Call me Henry.
Captain Ahab may was preoccupied with his white whale, but my oceanic obsession has always been a 40 foot long spotted fish with an insatiable appetite for plankton and krill. Ever since I first leapt from a dive boat 15 years ago and just missed spotting a passing whale shark, seeing one in the wild has been pretty high up on my bucket list. Once Darcie and I made plans to explore Southern Baja over the President’s Day weekend, I was thrilled to realize that while regulations prevent SCUBA encounters with whale sharks here, seeing them with snorkel gear was nearly guaranteed!
Between the months of October and March, whale sharks come into the relatively warm waters of the Sea of Cortez, and are often spotted in the calm waters of the La Paz Bay. Local tour operators have definitely realized that tourists will pay big bucks to view these fish, and you can’t walk down the esplanade without seeing signs everywhere advertising boats to take you out. We’d booked a double tour, with an excursion out to Espiritu Santo Island for some snorkeling with sea lions, followed by the chance to get wet with the sharks. The tour started out early morning from the La Paz beach on a fairly comfortable boat. We had both a guide and a driver, both who were smart enough to have brought warm clothing. With temperatures in the high 60s, it was definitely a chilly and windy 25 miles out to the island.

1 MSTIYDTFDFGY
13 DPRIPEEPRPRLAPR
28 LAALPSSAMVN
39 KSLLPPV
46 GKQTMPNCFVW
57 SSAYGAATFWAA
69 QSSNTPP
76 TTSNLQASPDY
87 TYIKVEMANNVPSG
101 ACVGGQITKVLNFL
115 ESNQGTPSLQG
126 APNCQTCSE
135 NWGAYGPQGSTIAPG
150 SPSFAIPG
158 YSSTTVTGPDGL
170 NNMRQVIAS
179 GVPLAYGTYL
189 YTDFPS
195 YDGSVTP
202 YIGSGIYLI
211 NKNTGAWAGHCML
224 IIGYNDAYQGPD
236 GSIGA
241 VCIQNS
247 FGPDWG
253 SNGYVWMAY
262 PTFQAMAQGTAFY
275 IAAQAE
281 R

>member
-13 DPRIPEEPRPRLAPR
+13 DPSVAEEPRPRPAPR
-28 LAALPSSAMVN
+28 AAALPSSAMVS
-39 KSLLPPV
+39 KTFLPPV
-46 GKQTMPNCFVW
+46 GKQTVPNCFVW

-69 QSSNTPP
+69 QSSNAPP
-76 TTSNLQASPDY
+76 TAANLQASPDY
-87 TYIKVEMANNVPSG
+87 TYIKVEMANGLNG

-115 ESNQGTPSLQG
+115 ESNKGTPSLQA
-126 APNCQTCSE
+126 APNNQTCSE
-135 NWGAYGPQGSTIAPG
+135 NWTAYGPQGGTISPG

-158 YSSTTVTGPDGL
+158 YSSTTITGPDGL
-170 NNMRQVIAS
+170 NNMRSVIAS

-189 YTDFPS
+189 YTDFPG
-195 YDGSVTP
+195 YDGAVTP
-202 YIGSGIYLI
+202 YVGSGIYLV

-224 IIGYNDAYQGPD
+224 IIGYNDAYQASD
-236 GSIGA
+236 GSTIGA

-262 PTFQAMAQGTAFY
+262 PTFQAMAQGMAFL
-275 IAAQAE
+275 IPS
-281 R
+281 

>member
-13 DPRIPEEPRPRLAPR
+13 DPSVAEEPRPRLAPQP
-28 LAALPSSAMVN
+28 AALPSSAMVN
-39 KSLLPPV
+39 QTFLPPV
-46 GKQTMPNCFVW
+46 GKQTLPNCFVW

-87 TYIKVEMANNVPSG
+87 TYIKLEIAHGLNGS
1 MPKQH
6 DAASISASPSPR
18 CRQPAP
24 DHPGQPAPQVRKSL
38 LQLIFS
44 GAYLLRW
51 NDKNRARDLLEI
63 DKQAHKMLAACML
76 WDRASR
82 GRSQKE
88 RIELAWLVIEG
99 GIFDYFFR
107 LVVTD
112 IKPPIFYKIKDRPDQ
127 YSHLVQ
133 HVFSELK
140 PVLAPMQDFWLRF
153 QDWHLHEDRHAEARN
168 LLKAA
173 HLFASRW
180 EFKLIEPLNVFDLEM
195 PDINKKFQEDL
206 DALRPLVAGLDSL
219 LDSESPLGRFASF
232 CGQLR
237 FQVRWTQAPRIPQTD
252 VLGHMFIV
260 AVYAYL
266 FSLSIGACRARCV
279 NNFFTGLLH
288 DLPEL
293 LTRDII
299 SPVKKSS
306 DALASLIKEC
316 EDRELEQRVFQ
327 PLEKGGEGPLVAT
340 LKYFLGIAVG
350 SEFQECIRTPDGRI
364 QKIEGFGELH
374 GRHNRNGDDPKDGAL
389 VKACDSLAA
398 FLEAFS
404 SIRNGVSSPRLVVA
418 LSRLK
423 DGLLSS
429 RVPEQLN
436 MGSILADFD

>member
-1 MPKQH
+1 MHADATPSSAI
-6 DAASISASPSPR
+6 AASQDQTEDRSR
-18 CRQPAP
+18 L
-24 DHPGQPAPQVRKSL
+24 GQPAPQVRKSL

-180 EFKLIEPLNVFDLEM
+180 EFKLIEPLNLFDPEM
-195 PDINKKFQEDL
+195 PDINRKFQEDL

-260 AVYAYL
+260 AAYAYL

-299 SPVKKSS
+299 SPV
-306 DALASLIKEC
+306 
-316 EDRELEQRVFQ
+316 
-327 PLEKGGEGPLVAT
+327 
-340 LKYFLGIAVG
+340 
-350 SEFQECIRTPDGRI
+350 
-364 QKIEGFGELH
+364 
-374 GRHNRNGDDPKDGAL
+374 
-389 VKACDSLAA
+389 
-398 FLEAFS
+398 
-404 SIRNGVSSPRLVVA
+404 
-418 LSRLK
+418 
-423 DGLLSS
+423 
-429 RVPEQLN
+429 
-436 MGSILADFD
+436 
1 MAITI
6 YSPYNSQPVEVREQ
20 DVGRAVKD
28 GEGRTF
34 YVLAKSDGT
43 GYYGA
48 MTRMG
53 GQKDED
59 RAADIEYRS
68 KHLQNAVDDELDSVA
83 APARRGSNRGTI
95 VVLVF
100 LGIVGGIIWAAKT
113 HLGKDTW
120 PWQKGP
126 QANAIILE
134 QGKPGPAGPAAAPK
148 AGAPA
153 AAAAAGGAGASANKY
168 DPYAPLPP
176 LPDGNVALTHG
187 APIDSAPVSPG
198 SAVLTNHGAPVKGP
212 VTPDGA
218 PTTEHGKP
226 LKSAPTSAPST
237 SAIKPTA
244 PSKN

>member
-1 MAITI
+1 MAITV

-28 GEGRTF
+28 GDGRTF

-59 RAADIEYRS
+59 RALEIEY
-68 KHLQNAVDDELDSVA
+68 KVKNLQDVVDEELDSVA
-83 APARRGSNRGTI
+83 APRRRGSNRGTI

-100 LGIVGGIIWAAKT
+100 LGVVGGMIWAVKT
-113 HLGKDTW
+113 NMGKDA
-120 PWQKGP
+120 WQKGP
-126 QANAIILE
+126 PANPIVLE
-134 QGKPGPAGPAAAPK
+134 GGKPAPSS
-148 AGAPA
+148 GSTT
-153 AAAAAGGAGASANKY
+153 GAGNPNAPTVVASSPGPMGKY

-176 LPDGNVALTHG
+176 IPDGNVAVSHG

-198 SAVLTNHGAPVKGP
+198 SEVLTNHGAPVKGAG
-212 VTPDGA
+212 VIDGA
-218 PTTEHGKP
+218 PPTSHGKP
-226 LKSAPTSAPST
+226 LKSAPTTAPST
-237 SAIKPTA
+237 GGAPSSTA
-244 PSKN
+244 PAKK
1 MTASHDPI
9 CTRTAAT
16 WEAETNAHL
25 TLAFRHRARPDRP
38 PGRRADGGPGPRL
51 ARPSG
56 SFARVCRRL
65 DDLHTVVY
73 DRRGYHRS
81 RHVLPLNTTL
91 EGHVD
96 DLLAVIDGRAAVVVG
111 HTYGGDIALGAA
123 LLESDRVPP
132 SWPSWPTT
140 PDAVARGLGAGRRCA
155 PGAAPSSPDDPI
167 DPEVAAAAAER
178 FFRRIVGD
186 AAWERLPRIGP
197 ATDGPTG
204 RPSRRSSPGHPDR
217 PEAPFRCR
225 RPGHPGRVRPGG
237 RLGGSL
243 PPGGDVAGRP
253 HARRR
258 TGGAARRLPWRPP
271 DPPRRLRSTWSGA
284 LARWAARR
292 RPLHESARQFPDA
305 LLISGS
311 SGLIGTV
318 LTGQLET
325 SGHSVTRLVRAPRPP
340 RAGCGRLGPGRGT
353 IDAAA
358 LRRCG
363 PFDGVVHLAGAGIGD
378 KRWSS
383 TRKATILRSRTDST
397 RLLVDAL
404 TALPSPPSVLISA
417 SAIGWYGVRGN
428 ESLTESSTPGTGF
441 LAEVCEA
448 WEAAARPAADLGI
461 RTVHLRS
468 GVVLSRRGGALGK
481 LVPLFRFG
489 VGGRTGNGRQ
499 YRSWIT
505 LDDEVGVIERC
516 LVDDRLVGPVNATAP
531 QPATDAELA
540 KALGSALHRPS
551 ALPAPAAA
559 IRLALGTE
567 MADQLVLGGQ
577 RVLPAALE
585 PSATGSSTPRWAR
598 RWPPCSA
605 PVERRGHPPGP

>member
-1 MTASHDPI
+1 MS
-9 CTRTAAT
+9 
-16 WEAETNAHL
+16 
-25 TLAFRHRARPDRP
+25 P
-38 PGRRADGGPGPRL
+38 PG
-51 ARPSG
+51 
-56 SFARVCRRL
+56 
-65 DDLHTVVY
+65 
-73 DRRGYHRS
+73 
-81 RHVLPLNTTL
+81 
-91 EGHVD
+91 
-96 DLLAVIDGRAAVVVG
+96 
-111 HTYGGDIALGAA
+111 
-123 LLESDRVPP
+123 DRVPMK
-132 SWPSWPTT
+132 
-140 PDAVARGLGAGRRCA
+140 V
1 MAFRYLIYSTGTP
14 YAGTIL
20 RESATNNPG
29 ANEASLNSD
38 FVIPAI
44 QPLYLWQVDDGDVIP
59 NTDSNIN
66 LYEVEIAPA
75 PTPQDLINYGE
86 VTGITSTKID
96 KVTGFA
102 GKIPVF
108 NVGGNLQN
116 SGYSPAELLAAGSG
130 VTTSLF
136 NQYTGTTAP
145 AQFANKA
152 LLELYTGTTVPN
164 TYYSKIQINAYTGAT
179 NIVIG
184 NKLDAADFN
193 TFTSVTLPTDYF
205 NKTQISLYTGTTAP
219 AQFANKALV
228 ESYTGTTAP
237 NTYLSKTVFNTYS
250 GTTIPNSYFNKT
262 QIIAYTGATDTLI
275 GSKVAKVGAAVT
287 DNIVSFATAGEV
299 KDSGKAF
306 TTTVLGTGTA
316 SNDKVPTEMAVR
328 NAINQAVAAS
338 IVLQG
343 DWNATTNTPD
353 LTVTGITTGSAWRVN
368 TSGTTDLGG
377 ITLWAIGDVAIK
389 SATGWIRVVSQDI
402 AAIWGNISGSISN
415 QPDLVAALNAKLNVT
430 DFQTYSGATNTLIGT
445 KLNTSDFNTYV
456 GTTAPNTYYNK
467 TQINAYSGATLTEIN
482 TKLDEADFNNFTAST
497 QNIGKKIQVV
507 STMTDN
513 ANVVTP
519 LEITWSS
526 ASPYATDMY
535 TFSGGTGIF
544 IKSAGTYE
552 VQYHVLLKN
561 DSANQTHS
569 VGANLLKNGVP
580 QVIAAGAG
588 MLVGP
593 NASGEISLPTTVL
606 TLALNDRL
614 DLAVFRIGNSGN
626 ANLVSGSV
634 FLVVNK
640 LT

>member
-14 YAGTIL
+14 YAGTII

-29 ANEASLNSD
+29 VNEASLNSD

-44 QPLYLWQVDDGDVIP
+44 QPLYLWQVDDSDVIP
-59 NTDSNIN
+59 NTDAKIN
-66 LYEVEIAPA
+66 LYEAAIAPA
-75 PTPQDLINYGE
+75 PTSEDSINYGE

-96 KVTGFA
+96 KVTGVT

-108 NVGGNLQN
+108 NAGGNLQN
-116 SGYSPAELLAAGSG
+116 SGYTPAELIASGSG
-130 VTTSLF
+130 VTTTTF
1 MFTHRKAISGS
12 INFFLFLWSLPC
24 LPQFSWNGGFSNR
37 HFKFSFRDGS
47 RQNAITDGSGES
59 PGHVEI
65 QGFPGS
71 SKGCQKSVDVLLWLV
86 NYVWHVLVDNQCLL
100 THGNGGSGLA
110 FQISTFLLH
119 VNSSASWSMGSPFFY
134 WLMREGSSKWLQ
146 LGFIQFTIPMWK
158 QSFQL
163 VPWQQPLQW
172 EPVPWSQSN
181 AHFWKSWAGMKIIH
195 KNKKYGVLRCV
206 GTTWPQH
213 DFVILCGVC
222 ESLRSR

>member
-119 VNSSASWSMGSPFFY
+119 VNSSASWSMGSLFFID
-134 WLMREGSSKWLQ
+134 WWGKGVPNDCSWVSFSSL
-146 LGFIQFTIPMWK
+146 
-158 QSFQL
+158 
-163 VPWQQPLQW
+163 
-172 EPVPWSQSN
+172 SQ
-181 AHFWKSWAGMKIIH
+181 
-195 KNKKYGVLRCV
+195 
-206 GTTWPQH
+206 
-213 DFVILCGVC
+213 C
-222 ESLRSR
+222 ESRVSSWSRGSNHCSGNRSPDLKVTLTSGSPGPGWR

Within 5 minutes of leaving the beach, we were already stopping to check out a pod of 10 or so bottlenose dolphins that were hanging out at the entrance to the bay. After watching them for a few minutes we kept going for another 30-45 minutes. The wind noise made it tough to talk, but Darcie and I kept grinning at each other with excitement about what we were about to see, or maybe it was just the sheer joy of not being in the office.
Our first stop was to see a seabird colony near an old pearling station. The smell was just like every other bird colony I’ve seen…definitely better left to the imagination than described here. Right after the smell hits you, the noise of the birds replaces the roar of the motor and I could start to identify the various species among the hundreds of birds. My favorites were the frigate birds, and we could even see some resting males with their signature red pouches on display. Other species were common gulls, cormorants, and pelicans, all hanging out doing their own thing.
We headed towards the northern tip where the sea-lion colony was on the islet Los Islotes. On the way we could see beaches with kayak camps set up..something to look into for the next trip. The guide took a lot of pleasure showing us a face shape in the rock that he called “The Mask of the Holy Sprit”. He did a pretty good job of showing off the geology of the island; the different eras of volcanic activity that alternatively both deposited sediment, lava and tilted the layer cake.